'Xotic' Review

Xotic Review

Game Rant's Trung Bui reviews Xotic

Xotic is a first person shooter with a bit of a twist. Rather than be focused on just pure shooter and survival aspects, Xotic focuses more on playing for points. There are enemies to shoot but they really serve more as a hindering factor than anything else.

Developed by indie house WXP Games and published by Valcon, is Xotic worth your time and Microsoft points? Read on to find out.

Xotic is a story about saving the world. Though, it's a little more complicated than that. The story exposition is hammered significantly by  the voice-over narrative - which is forced through a filter attempting to give it a futuristic sound but, at the same time, makes it more difficult to decipher what's being said. Basically, the player must stop an evil entity known as the Orb from taking over the planet. The Orb is accomplishing world domination by spreading these "scabs" on the planet surface. The player gets a gun to blow up the scabs and it doesn't go much deeper than that.

Story can be an important aspect in video games, but Xotic's story is secondary to gameplay progression - i.e. numerous levels spread across four different areas. WXG Games could have fleshed it out a bit more, as there is a lot of depth and creativity in the story - but once the gameplay starts, the narrative takes a backseat.

One of the first things players will notice about Xotic is its impressive use of color. Everything pops, whether it be in a darker, underground set level or outside in a canyon, it's all very rich looking - and offers a few Psychonauts-like aesthetics. That said, while the art direction is nice to look at, in the heat of battle, it can also be distracting from the main aspect of the game - shooting for points.

Xotic Chaotic Beauty

The real draw for Xotic is an opportunity for players to return to arcade-style games where getting a high score was much more important than anything else. Games like The Club or Tony Hawk's Pro Skater come to mind when trying to describe the mechanics of Xotic. When a level starts, it's up to the player to figure out how to destroy the "scabs" throughout the level to maximize point multipliers and chains - while dealing with enemies that dot the level. All enemies must be defeated in order for a level to be completed, so the balance between having to fight enemies and keeping the point chains going is an intriguing challenge. High scores aren't the only motivation either, as Xotic rewards players who can successfully finish the level under a pre-set time limit.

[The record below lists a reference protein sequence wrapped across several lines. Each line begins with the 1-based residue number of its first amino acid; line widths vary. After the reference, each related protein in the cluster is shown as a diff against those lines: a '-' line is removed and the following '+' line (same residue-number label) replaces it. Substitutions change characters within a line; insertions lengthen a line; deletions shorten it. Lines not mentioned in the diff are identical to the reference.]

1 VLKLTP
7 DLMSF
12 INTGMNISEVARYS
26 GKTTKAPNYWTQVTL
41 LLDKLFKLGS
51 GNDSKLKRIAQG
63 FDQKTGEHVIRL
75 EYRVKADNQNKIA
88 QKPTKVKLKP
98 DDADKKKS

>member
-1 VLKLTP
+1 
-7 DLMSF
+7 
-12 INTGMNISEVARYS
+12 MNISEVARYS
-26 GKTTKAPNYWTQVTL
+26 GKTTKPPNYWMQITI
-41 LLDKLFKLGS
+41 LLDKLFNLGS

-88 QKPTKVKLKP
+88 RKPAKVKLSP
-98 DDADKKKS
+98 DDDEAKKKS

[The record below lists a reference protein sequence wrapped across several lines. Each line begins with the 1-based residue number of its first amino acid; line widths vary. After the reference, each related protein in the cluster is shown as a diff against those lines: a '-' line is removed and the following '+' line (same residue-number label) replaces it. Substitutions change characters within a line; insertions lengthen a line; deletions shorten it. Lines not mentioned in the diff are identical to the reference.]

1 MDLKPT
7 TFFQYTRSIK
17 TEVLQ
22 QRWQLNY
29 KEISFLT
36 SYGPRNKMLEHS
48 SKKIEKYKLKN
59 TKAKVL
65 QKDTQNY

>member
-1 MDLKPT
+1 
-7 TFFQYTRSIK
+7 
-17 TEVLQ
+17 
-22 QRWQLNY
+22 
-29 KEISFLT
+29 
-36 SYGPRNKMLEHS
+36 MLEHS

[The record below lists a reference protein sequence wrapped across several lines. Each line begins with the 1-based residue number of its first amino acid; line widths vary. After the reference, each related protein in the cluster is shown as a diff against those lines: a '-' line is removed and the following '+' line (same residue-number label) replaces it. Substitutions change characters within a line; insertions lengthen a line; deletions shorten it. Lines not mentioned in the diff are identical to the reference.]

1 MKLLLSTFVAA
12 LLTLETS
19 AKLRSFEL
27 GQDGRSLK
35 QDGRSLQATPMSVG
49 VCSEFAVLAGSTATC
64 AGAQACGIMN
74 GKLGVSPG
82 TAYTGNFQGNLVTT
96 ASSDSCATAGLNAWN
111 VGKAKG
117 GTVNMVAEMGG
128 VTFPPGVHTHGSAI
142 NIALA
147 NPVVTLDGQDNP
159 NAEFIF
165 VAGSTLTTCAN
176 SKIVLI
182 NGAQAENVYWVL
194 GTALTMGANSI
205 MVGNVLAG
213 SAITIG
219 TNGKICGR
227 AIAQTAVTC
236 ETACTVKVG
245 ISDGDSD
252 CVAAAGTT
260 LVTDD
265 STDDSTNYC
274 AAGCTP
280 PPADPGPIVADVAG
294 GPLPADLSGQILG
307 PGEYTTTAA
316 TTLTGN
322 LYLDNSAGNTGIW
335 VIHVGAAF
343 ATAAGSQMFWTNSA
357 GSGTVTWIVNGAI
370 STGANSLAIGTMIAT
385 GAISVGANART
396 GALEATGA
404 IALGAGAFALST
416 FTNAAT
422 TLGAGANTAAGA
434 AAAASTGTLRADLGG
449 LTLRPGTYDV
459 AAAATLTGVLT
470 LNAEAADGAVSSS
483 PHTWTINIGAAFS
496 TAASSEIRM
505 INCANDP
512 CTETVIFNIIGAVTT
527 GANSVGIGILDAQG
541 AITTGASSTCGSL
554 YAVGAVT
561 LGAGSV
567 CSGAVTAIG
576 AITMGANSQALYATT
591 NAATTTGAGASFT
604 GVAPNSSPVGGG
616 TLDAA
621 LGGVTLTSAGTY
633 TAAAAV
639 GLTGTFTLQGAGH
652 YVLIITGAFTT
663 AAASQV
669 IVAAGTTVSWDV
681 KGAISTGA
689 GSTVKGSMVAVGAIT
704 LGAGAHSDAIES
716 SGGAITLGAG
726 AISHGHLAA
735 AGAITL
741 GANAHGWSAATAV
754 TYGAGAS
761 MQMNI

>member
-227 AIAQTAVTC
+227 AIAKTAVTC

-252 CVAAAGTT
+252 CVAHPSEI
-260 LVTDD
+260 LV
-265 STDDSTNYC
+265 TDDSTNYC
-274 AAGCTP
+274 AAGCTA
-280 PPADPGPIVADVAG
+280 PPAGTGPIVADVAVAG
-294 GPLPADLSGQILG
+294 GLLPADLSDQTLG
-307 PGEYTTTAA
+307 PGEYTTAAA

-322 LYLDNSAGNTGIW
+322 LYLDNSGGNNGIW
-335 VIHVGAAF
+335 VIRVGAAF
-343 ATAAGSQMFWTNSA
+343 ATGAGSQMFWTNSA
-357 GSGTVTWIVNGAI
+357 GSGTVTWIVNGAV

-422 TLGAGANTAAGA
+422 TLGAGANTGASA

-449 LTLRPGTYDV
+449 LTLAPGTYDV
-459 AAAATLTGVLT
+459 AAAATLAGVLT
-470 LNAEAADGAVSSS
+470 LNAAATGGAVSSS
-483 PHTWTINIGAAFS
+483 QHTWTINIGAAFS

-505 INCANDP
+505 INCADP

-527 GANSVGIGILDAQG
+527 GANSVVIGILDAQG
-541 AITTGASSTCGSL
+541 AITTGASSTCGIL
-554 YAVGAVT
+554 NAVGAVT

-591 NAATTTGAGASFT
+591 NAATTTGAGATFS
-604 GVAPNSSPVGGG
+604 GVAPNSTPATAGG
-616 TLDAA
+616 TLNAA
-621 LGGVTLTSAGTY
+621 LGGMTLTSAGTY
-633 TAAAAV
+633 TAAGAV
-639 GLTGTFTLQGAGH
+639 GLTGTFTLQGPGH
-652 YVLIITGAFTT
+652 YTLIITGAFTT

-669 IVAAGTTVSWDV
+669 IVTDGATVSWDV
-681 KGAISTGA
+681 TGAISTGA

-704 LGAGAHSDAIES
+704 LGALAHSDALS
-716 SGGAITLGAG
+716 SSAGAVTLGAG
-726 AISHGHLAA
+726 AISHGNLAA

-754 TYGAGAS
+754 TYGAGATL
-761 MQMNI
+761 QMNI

Level design in Xotic also ratchets up the challenge - as the entire 360 degree game space is going to be filled with scabbed areas to shoot. There are several sections to each level and as the game progresses, the player is awarded with tools that enable them to access new areas quicker. Among others, a trampoline pad that allows for a double jump and flight power-ups for faster aerial traversal, help gamers finish levels quickly and efficiently.

At the end of each level, experience points are awarded and can be used to purchase upgrades to health, weapon recharge times, as well as buy new weapon modifications. That said, in terms of usefulness, the weapon modifications are hit or miss. There are first person shooter staple items like a "grenade launcher" or a "shotgun" as imagined in the world of Xotic, but not everything is going to get a lot of use. Once the best items are identified, there isn't much reason to go back and experiment with the less-useful mods.

Xotic Level Design

Furthermore, experimenting with mods can actually have a negative impact - as the usefulness of the weaponry is directly proportional to how fast they can dispatch enemies. Choose the wrong upgrade and players could see their score do gown. Similarly, low-rate mod will make the actual enemy encounters especially frustrating - since players are handicapped by a lousy cover system and most enemies absorb a large number of shots before dying.

Xotic is a strange title. While certainly focused on offering some first person shooter depth, the draw that could have players coming back is the challenge of topping previous high scores by finding more efficient ways to finish levels. However, the actual first person shooter mechanics, such as upgrades and enemy combat - can serve as a hindrance to the arcade-style shooting gallery emphasis. Priced moderately, Xotic won't break the bank and is an interesting game that can be both very addicting and fun - while at other times, frustrating.

Xotic is available now exclusively on Xbox 360 for 800 MS.


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Our Rating:

2.5 star out of 5 (Fairly Good)
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